Blogger Chrissy Krone said...

Comprehension simply means to understand, yet there is nothing simply about the process of teaching this very important life-long skill.

There are many different levels that need to be reached before the deeper meaning of any text is fully understood. There is much more to comprehension than just recalling names and dates, main ideas and supporting details. Students need to be taught how to apply what they have read and relate it to what they already know.

Some of the strategies/activities I use in my classroom to teach my students how to think more deeply are:

Our reading series has a strategy focus for every story that is introduced and these strategies are addressed and reviewed in each of the 6 themes. They are:
Each week the students concentrate on one of these areas, learning what it means, finding a variety of ways to apply it, practice it, etc.

I also model and have the students practice comparing and contrasting using Venn diagrams, graphing our thoughts and ideas using KWL charts (know, want, and learned).

We also practice weekly asking higher level questions that focus on predicting outcomes, making inferences, drawing conclusions, making generalizations, making judgments, and cause and effect.

12:17 PM  
Blogger Lisa Taylor said...

I think that comprehension is for the students to be able to recall important facts from what they just read. They should also be able to recall these facts at a later day not just right after they read.
We work on comprehension before duing and after reading. During guided reading we do picture walks which allows the students to predict what's going to happen and then they will comment on it while they are actually reading. We will also do some follow up questions to check their reading. During read alouds we practice the strategies as well.
I also get books from the library that fit the unit that we may be working on. This allows the students to build up some of their own knowledge and thsi is often the information that they remember the most of!

12:30 PM  
Blogger jomarie said...

To Understand – Chapter 3

Definition of Comprehension – Boy this is a loaded one!
Learning to understand is interrelated across the curriculum! This is my take on my operating definition of comprehension. In earlier responses I covered the reading strategies used in our curriculum that corresponds well with the articles/chapters that I have read so far. So now I want to address the personal way that I try to subjectively assess student comprehension in all subjects.

I try to get to know students by crawling into their heads. I encourage students to “tell me what you are thinking” whether they are reading, decoding, writing, or trying to figure out a math problem. If I can hear how they think (if that makes sense), I can understand how they learn. Students may use many different strategies to come to the same opinion or result, but the process can be very linear or scattered. Understanding the learning style of a student can guide me on the strategies that can help sort out how they understand. Another part of understanding the way students think is to have them reflect or give their opinions about activities, events, lessons, etc. Students need to qualify their response with a reason why they liked or didn’t like something. By this time of year the students in my class automatically qualify their responses without any prompting at all. I see these qualifying responses coming through in their written work, too. For some students applying the various reading/learning strategies across the curriculum is easy. Usually this occurs with students that have advanced reading/language arts abilities. Students that struggle with reading/language arts are unaware of the connections between these strategies. Constant review of skills and strategies for these students can help strengthen comprehension in all subjects. It is important that I model my strategies out loud for students, too.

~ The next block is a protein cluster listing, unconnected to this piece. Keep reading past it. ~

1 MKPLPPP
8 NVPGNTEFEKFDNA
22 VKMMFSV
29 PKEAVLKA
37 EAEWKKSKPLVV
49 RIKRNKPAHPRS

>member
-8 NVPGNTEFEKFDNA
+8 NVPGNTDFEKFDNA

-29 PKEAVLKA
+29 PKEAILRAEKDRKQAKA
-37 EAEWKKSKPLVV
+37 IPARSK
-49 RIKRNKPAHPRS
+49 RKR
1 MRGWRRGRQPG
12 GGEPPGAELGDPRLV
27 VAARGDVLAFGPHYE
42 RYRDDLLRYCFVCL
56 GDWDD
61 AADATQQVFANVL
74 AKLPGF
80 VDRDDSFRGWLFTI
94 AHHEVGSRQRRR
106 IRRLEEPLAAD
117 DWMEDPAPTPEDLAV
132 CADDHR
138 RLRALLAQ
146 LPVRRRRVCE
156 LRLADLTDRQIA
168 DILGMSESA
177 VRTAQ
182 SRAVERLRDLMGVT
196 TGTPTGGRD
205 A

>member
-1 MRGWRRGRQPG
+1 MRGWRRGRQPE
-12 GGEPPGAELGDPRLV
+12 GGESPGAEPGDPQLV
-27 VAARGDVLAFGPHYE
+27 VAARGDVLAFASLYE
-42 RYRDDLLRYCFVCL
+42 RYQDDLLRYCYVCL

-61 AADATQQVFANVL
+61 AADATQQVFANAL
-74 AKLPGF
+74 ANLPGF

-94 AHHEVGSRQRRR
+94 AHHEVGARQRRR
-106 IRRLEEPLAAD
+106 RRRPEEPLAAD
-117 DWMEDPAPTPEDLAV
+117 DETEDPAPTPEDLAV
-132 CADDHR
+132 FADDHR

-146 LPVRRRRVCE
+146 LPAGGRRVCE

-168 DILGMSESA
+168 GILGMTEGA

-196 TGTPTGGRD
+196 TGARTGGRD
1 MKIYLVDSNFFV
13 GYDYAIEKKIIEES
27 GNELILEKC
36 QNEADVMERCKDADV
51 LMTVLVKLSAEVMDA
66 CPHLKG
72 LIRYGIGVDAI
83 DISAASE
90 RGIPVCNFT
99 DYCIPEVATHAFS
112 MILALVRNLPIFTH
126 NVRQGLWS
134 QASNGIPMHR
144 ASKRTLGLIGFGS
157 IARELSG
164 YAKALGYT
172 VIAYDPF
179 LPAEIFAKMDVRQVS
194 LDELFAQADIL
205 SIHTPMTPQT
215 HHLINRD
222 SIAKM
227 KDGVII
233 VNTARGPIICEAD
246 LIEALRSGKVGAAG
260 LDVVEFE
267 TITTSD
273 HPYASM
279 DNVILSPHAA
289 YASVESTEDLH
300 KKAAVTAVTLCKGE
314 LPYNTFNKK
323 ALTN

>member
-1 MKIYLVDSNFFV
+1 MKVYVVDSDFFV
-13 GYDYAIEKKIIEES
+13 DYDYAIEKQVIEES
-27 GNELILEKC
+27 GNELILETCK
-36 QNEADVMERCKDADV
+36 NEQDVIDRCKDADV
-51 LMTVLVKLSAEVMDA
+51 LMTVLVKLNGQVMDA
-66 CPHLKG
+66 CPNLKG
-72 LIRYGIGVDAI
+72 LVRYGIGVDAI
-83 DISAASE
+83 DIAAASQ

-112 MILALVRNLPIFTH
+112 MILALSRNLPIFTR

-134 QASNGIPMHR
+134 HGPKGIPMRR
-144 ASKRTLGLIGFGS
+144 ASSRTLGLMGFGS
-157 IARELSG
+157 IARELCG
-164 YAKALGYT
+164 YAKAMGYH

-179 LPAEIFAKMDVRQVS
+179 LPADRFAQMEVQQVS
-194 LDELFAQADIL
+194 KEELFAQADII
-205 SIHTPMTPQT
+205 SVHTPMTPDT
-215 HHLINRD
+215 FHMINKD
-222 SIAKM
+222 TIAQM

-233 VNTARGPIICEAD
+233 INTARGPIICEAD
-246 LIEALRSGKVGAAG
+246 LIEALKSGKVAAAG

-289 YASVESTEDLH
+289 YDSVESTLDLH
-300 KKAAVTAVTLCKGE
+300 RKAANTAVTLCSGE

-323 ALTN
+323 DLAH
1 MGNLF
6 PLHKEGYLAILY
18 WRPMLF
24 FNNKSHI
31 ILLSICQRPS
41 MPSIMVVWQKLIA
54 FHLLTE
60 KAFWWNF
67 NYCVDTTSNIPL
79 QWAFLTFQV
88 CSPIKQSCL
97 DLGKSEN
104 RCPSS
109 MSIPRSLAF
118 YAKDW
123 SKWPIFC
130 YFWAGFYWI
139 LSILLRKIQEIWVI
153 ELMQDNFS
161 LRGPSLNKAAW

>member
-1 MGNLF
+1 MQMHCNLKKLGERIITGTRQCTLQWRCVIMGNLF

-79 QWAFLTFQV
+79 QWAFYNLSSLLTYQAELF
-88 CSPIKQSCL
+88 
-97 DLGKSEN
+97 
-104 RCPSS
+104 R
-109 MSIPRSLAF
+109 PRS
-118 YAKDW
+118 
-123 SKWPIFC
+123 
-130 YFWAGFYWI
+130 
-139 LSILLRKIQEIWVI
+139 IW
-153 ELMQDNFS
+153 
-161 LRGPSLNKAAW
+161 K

I appreciate the cross-curricular outcomes that Ellin Oliver Keene has assembled. Using common words across the curriculum can help students apply these strategies in and out of school.

3:14 PM  
Blogger Julie said...

To me, comprehension is the ablity to understand what the student read, interpret it, and apply it to other areas of learning something I struggled with when I was growing up.

The stategies/activities I use to help with comprehension: We predict and brainstorm related information before reading. We try to make connections along the way, use higher level questions, inferences, use of Venn diagram to compare and contrast, KWL charts, character webs, and summarizing.

7:21 AM  
Blogger Robes said...

Reading comprehension is the ability to put what your read into your own words and not lose any meaning. At it's lowest level comprehension is the retetion of information. Inferencing would be a higher level of information. We also see comprehension when students are able to apply information they have read at a different time and place.

The strategies I use most often to check for listening comprehension are: checking for understanding of the message and/or individual words, relating what we read or talked about to my life or the students lives, and (this may not sound right) talking about what we talked about. I often try to use examples and comparisons to aid student understanding.

On a side note, young students (4k -5k)that I have tested that attained high scores on vocabulary tests, have almost always gone on to become proficient readers.

3:42 PM  
Blogger Kris Schmidt said...

Comprehension is understanding a text that is read and constructing meaning from that text. We construct meaning by combining prior knowledge with what we are reading.

Some strategies I use for comprehension are:

-KWL's First we write what we know, what we like to learn and at the end of the unit, we discuss what we've learned
-Making predictions about texts before we read
-Summarizing the text as a group
-Making connections by using prior knowledge
-Retelling of texts with props
-journal (pictures) responses to readings